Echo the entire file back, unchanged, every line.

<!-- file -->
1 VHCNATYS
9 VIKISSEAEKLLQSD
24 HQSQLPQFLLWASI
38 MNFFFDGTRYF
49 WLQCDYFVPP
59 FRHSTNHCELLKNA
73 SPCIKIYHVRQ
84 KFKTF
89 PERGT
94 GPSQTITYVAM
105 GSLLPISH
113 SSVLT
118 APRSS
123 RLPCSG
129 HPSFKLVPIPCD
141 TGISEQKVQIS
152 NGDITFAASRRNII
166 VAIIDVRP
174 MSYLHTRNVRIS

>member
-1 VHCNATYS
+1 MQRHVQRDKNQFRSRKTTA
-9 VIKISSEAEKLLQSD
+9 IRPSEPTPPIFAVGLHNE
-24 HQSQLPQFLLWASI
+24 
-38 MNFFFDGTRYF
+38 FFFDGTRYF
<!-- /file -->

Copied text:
1 VHCNATYS
9 VIKISSEAEKLLQSD
24 HQSQLPQFLLWASI
38 MNFFFDGTRYF
49 WLQCDYFVPP
59 FRHSTNHCELLKNA
73 SPCIKIYHVRQ
84 KFKTF
89 PERGT
94 GPSQTITYVAM
105 GSLLPISH
113 SSVLT
118 APRSS
123 RLPCSG
129 HPSFKLVPIPCD
141 TGISEQKVQIS
152 NGDITFAASRRNII
166 VAIIDVRP
174 MSYLHTRNVRIS

>member
-1 VHCNATYS
+1 MQRHVQRDKNQFRSRKTTA
-9 VIKISSEAEKLLQSD
+9 IRPSEPTPPIFAVGLHNE
-24 HQSQLPQFLLWASI
+24 
-38 MNFFFDGTRYF
+38 FFFDGTRYF